Among the traditions and activities for which Pierson is known is the Pierson Press, one of the most active of Yale's many traditional letterpress print shops. It was founded over half a century ago and nurtured by a succession of Pierson Masters including John Hersey, Quincy Porter, Gaddis Smith and current Master Harvey Goldblatt. The Press for many years was located in a converted squash court in Pierson Tower, designed by Charles Willard Moore of the Yale School of Architecture. During the renovation of the college in 2004, the Pierson Press was relocated to enhanced facilities in the basement, where it is now co-located with the Davenport Press in a greatly expanded Book Arts Center that includes half a dozen presses, over 1000 cases of hand type, a book bindery, paper mill and more. Over 75 Pierson and Davenport students attended the college's rigorous Apprentice Course during the Fall of 2005. The basement of Pierson is also home for the Pierson Buttery. In the Spring of 2007, Pierson won the annual Freshmen Olympics, held on Old Campus. The Class of 2010 beat the eleven other residential colleges in Pierson's first ever Freshman Olympics victory.
Pierson's Fellowship, consisting of both faculty members and distinguished outside Associate Fellows, is one of the most active at Yale. The Fellows meet twice monthly during the academic year, generously support undergraduate activities in the college (including social events such as the annual Pierson Inferno at Halloween), and have counted among their number a diverse and dignified range of members, from poet Robert Frost to actor George Takei (Sulu of Star Trek fame) to G. D. Mostow the mathematician of Mostow rigidity theorem fame and Calvin Hill, NFL Rookie of the Year and multiple Pro Bowl selectee.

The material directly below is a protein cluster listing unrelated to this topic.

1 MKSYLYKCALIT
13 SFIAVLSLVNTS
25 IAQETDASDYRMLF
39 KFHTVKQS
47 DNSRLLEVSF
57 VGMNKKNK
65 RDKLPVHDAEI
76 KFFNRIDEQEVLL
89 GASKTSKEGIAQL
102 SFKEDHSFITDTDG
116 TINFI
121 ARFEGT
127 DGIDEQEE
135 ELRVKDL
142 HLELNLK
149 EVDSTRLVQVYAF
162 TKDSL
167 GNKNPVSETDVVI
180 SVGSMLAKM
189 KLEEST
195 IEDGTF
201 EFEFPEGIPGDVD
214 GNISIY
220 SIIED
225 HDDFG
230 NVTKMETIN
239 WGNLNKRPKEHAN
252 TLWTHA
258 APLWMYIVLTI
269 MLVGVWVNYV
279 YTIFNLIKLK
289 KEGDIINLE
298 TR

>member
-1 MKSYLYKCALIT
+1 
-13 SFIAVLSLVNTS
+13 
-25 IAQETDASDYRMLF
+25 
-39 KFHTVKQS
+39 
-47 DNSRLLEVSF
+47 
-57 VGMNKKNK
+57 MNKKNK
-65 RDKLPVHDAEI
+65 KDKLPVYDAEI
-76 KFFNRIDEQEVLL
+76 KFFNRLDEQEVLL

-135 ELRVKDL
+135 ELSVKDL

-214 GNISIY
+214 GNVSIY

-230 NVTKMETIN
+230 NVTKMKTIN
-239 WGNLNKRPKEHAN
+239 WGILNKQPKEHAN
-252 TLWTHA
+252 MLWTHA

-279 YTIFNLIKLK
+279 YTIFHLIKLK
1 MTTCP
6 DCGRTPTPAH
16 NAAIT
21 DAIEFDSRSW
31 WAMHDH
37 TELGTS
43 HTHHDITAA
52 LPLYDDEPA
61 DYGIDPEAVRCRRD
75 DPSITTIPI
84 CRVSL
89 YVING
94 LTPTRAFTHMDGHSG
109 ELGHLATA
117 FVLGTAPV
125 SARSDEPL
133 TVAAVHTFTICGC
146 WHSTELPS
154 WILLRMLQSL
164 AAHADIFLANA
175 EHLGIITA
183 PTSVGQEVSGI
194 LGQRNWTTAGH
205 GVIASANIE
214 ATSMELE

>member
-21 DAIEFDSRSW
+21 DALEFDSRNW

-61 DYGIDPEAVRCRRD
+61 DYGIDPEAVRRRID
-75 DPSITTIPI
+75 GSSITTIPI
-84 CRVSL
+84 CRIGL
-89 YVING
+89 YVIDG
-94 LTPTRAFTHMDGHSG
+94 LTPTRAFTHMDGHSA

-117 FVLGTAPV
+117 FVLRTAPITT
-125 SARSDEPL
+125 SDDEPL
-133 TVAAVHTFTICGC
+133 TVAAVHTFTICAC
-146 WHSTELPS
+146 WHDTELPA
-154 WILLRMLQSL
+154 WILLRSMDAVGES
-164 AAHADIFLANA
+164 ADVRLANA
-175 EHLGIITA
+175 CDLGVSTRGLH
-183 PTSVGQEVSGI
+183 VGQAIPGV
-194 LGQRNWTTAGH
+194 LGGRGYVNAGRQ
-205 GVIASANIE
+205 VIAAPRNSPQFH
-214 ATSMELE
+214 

Pierson was home to one of the longest serving Yale residential college deans, Dean Christa Dove '76MPhil. Within the Residential College system at Yale, deanships normally last only a few years. Christa Dove, however, was Dean of Pierson College for 22 years, from 1983 to 2005.
Pierson Freshmen are housed in Lanman-Wright Hall on Old Campus, along with freshmen from Saybrook College. Wright Hall represents the first half of the old Yale freshman saying: "Wright bites, Durfee sucks!" Wright Hall was renamed Lanman-Wright Hall after William K. Lanman '28, donated renovation funds in 1993 and is now referred to by Piersonites as "L-Dub."
The renovation of 2003-04 was extensive, including: the reconfiguration of student suites, student activities areas, and dining facilities; new bathrooms, new interior finishes and lighting; additional student rooms included in a new Upper Court building; complete replacement of all mechanical and electrical systems; new security, fire protection, and information technology systems; new elevators, ramps, and other enhancements to accessibility; and repairs to windows, masonry, roofs, and gutters.. The renovation also included enlarging the library and adding a mezzanine level computer cluster. The completion of the additional building, increased Pierson College's dorm space capacity from 264 to 310.. During the renovation, students who would otherwise live in Pierson College, lived in what is called "Swing Space," dormitories located near Payne Whitney Gymnasium that resemble a cheap hotel and that do not include a dining hall.
|Residential Colleges of Yale University|